Is Now a Good Time to Build?
With the market the way it is, how can it possibly be a good time to build? Wholesale distributors and mills are not geared to serve the homeowner. Their core business relies on production builders constructing hundreds of homes throughout the country. When the market slows down, the production builders cut back on their productivity. In turn, building material manufacturers must either close up shop or find new markets to sell their products. These two options allow you – as a homeowner – to get more for your money.
Because manufacturers are in business to make money, they have to adapt to ever-changing market conditions. Currently, lumber prices are at their lowest in five years. In other words, a lumber package would cost the same today as it did in 2002. How many other products are the same today as they were in 2002? Not many. Coupled with lower prices, companies are now looking to sell their products and services to homeowners. Large professional suppliers generally cater to contractors – but now that the market has slowed – they are moving into retail. Consumers now have an unending supply of retailers to choose from.
A byproduct of a slowing market is unemployment. A year ago, it took a miracle for a contractor to call you back for a bid. Now, that same contractor is desperate for work and probably won't stop calling you. A slowing market allows you to receive more competitive bids because contractors are hungry for work. This translates into less costs associated with building or remodeling a home. Another result of current conditions is a reduction in the number of shoddy contractors. When things are booming, people flock to the construction trades hoping to make a quick dollar. In a tight market, those same individuals are forced out of the trades, thus leaving the true professionals to pick up the slack. You will find a more abundant pool of qualified contractors, eager to bid your project, now than ever before.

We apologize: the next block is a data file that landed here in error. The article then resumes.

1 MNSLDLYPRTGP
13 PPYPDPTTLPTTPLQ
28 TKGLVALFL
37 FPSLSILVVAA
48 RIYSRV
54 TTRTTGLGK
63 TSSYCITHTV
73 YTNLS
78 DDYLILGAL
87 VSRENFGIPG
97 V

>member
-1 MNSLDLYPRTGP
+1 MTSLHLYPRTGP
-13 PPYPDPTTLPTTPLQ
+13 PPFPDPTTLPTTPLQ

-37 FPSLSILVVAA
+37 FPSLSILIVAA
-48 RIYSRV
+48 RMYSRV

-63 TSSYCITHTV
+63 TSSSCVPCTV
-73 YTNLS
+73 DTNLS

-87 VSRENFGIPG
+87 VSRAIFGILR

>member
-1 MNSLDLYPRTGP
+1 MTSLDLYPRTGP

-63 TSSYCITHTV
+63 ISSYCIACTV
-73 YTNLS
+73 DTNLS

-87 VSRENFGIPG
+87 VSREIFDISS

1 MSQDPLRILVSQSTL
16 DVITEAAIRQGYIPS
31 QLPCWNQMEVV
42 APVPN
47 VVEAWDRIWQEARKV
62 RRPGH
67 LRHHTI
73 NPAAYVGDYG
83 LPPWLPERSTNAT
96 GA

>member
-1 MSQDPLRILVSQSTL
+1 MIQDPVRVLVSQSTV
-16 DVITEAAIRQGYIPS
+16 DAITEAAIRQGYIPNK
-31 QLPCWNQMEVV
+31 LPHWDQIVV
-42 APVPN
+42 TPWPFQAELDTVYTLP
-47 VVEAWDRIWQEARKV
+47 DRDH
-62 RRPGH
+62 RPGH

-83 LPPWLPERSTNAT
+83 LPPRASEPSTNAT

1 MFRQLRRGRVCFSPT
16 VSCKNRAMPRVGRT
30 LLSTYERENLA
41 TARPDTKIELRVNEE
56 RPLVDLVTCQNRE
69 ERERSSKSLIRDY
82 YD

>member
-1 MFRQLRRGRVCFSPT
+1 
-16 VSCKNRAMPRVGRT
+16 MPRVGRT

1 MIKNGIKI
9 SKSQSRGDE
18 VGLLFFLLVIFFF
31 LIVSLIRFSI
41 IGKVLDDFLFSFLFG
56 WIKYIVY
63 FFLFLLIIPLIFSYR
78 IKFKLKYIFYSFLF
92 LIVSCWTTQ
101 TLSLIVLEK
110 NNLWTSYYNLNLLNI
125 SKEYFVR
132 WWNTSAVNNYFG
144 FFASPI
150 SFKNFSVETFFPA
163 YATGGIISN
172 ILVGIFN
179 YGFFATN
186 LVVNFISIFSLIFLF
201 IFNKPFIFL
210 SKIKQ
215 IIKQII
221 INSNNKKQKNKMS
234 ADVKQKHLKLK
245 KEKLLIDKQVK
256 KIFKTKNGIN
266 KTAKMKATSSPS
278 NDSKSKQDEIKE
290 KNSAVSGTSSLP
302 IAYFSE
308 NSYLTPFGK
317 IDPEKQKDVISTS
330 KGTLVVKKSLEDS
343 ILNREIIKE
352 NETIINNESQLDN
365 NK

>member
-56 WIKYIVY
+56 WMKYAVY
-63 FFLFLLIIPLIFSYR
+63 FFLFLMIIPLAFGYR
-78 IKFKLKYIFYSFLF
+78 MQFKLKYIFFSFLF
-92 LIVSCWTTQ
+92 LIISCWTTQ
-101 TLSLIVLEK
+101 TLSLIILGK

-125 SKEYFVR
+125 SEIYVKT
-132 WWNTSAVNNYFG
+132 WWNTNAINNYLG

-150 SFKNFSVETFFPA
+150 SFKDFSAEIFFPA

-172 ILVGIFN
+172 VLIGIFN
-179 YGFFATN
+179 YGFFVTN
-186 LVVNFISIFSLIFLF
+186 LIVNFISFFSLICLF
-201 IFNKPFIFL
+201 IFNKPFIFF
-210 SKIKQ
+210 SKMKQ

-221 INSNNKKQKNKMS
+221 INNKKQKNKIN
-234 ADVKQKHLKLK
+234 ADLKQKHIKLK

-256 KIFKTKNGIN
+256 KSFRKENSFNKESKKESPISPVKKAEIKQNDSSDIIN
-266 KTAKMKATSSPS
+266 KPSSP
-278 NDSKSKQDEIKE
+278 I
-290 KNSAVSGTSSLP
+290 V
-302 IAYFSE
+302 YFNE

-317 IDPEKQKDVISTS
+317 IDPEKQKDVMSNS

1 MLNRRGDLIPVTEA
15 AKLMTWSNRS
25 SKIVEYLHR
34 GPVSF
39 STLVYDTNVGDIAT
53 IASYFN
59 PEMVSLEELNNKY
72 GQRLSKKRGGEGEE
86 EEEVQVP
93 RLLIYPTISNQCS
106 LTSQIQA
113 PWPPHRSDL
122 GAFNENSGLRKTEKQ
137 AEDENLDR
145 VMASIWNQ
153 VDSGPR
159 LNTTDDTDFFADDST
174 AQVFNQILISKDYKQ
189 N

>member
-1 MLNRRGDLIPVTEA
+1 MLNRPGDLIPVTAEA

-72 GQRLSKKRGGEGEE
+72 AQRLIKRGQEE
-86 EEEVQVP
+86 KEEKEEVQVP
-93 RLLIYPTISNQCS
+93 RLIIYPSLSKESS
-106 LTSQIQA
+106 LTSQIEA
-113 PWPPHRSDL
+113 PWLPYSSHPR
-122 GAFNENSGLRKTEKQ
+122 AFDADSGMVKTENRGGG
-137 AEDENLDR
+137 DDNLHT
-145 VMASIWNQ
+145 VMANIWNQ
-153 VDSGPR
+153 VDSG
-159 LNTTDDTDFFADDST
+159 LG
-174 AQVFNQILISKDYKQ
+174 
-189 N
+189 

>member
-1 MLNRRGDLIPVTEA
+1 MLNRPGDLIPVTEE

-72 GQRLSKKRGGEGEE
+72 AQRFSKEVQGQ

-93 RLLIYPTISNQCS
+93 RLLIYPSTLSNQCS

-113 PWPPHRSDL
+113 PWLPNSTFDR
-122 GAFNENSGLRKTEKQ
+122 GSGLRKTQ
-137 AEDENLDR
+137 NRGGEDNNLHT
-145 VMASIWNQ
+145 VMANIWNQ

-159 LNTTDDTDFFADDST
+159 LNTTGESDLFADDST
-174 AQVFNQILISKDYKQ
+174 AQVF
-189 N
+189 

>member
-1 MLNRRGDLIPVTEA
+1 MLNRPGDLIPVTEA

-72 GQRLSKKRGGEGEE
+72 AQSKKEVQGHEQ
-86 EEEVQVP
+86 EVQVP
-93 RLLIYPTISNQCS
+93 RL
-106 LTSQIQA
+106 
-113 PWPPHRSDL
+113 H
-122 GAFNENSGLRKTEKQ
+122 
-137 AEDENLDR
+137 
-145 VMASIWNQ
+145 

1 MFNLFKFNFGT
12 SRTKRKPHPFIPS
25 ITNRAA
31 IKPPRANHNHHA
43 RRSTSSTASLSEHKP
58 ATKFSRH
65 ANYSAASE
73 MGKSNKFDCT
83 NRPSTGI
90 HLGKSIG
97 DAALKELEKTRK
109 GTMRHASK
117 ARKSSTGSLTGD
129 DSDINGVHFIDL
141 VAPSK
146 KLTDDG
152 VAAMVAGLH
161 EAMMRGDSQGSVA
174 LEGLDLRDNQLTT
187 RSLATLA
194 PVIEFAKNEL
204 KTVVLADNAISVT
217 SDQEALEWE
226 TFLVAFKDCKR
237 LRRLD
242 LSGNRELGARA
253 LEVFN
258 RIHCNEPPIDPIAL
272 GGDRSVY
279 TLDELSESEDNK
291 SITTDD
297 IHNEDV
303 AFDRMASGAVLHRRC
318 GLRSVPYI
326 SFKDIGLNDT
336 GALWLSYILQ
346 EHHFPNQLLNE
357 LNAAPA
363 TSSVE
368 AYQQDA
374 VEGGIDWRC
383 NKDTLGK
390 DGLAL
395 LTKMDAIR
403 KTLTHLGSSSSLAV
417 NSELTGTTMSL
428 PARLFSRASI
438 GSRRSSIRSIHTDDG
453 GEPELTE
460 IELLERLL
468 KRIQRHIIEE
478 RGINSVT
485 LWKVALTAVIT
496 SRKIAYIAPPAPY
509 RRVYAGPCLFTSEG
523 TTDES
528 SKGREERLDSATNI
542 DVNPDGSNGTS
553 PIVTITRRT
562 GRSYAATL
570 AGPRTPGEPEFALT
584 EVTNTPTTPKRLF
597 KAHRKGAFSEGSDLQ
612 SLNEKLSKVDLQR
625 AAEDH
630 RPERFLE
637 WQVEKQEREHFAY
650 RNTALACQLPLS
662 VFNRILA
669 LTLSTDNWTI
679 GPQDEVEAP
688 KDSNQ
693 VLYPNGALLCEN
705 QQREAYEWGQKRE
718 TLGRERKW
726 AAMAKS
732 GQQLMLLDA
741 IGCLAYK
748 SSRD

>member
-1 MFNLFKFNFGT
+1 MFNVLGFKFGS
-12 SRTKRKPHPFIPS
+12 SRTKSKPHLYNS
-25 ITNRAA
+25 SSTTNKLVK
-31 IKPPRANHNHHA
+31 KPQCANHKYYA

The challenge associated with building revolves around appraised values. When the housing market tightens up, construction loan lenders scrutinize appraisals. This is a natural reaction to them safeguarding their investments. While it may be challenging to find an appraisal to justify your project, this could pay dividends in the future. For example, the appraised value of your home (before it has been completed) may be less than what it is actually worth. While this limits your construction budget, it means more equity when the home is finished.
Because the housing market has slowed down, consumers are in a position to take advantage of lower material prices, competitive subcontractor bids, and more equity when the home is finished. Now is the perfect time to build if you are looking to save money!